Hurtling: Future From Here – album review ‘Simply a great album, a stunning debut and a future classic’

Album Review

Hurtling – Future From Here  (Onomatopoeia)


Released 18 Oct 2019

Navigating soundscapes from the atmospheric to the psychedelic in this skilfully crafted noise pop album of dream-gaze and blazing textures. Says the press release.   Beyond categorisation says Ged Babey, but a serious, progressive benchmark in female-lead alt-rock/dream-pop.

Shoegaze aka Dream-pop is one of those genres that really never was -but is having quite a healthy afterlife as an often-used descriptor.

Hurtling are a dream-gaze band who want to rock like bastards and every now and then they do.  At the same time they are a very listenable ‘commercial’ proposition. They have carved out their own niche already and arrive pretty much fully-formed.

Hurtling are a band who’s sound is difficult to describe without resorting to ‘purple prose’… and because it doesn’t stay in one place long enough.

They are head and shoulders above almost everything (in guitar, bass, drums, voice, three-piece band circles in the UK) yet completely beyond and aside from the mainstream. (They remind me of how Radiohead were when they released Pablo Honey – seemingly out of nowhere.. and out on their own.)

Future From Here is sonically perfect. Technically faultless. The guitar sound(s) and playing are things of sheer beauty.

Not that it’s too clean, the bass has a lovely gnawing sound and a rattle like an old wooden speaker-case.   Don’t Know Us has little moments of ‘Pretty Vacant’ type James Dean Bradfield guitar which cut in unexpectedly. like a tourettes tick.

This is an album by-musicians, for-musicians in a way. Persons with countless effects-pedals and pre-amps: gear-heads…(How do they get that sound?)

Although they are a ‘new band’, Hurtling are a band of professional musicians…. yet it is guitarist/vocalist/lyricist Jen Macro’s vehicle to prove that she is much more than a side-person…

Lead singer/guitarist Jen Macro has played live with a number of respected artists including My Bloody Valentine, Charlotte Hatherley and Graham Coxon. Drummer Jon Clayton has run One Cat Studio in Brixton for over 10 years.  Simon Kobayashi (Bass) is founding member of Smallgang (Damnably records) and has lent his musical talents to Shonen Knife, Crumbling Ghost, Kath Bloom and is currently working with Jon Fine (Bitch Magnet).

Jen’s voice is subtle and on a level where the voice and guitar blend, rather than one dominate. Her lyricism is excellent though: Ghost… Write… My… Life.

Each song as a couplet which stays with you…. the Faith Healers-like opener ‘Start’ has the one above.  Memory Cassette  – the next single and a joyous Manics meets Lush via the Breeders amalgam and a guaranteed ‘hit’ in any sensible universe has…

I set my heart on fire for reasons I now know you abhor
So I’m the charred remains of a girl that we both knew before

Hurtling play either dream-pop that rocks – or rock that dreams of being something more transcendental.

You can hear the dynamics of Nirvana/Pixies, and the influence of a whole host of others American rockers  (the all but forgotten except by me and their producer (John Robb) Bandit Queen…but that is probably just some cosmic coincidence)   yet overall, Hurtling have a sound which is as fresh as you can get in 2019.  Introspective one second and soaring the next, with a muscular kind of effortlessness.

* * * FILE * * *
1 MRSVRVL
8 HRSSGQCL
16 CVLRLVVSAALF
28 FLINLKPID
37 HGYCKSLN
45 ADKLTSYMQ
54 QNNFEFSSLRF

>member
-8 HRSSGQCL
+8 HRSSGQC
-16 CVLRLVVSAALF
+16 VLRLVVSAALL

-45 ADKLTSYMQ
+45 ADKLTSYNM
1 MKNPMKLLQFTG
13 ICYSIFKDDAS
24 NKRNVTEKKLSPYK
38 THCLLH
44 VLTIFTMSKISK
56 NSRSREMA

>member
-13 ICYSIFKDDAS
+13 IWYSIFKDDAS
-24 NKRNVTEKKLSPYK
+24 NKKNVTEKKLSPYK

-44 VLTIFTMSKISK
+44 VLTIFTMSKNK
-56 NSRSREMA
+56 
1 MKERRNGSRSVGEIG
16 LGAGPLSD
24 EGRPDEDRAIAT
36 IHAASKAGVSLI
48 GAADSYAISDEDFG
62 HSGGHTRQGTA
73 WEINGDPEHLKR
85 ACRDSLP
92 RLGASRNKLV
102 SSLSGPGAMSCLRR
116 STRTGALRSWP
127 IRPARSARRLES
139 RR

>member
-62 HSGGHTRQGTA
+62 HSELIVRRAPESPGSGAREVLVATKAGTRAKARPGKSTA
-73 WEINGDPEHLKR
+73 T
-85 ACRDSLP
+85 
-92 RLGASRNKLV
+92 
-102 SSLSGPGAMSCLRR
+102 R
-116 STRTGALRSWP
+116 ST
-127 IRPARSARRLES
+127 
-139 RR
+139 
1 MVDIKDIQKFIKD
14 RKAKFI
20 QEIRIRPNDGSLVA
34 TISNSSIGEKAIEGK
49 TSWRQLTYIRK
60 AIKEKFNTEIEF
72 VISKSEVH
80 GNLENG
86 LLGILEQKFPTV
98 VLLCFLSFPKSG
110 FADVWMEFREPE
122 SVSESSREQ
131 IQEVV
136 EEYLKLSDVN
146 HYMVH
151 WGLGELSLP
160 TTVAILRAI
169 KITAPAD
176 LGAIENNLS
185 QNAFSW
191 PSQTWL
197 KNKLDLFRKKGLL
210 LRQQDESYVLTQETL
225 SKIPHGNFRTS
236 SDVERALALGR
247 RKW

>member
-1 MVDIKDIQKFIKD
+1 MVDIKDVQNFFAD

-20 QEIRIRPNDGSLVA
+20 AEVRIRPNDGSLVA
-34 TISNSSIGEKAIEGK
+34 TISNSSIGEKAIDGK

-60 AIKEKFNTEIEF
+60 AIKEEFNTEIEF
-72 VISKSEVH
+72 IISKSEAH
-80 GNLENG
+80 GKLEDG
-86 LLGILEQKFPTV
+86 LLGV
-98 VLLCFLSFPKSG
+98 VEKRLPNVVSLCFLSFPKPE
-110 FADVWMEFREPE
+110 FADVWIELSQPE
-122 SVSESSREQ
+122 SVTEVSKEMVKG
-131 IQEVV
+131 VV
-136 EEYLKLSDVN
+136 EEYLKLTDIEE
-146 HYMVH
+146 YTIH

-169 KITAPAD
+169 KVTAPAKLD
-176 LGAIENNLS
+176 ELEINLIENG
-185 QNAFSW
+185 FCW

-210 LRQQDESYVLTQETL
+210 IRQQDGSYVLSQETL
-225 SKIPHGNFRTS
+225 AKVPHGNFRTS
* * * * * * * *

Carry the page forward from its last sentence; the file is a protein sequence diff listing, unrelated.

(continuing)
‘Future From Here’ was written by Jen Macro as an ‘exploration of loss and hope’ while in downtime on tour with My Bloody Valentine. The concept started sonically and grew from there, adding song structures and lyrics that fitted phonetically, creating a soundtrack to music Macro wanted to hear.

The album kicks-off at the ‘Start’, a beginning of sweet melodies and a love song from ‘me to you’, crunching straight into ‘Memory Cassette’, a sun-drenched medicine for melancholy. ‘Feel It’, bold and courageous dives deeper into darker spheres, while ‘Summer’ paints beautiful melodious colours over the top of your sunscreen, lifting you out of your melancholy gently and purposefully. 

That is the purple prose I mentioned.

I saw Hurtling at the Loud Women Fest 4, where their unassuming stage presence and technical excellence set them apart from most of the other bands.   The ebb and flow and peaks and troughs of the music kept the audience enraptured.  This album does the same.

The name Hurtling is clever; the trajectory of an object, like a comet, blazing thru the sky – or in a Yoda-like adaptation (youngling) – one who has been hurt whilst young.

So lets all head to the ‘Future From Here’ and look after each other.

Simply, a great album. A stunning debut and a future classic.

Live Shows:

Thurs Oct 17 – The Islington, album launch party
Thu Oct 24 – The Half Moon, Bishop’s Stortford
Nov 01 – JT Soar, Nottingham w/Hellebore
Nov 16 –  The Pipeline, Brighton
10 Jan 2020 – Get In Her Ears at The Finsbury, London w/Personal Best

Hurtling Facebook

Hurtling Website

Hurtling Bandcamp


All words by Ged Babey


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Ged Babey is 56. from Southampton, has written since 1985 for Sound Info, Due South, various fanzines and websites, contributed to Record Collector magazine and was sole author of 'Punk Throwback' fanzine -the name of which was taken from an insult hurled at him by the singer with a young band he managed for a while. Ged believes that all good music and art has a connection with punk rock.


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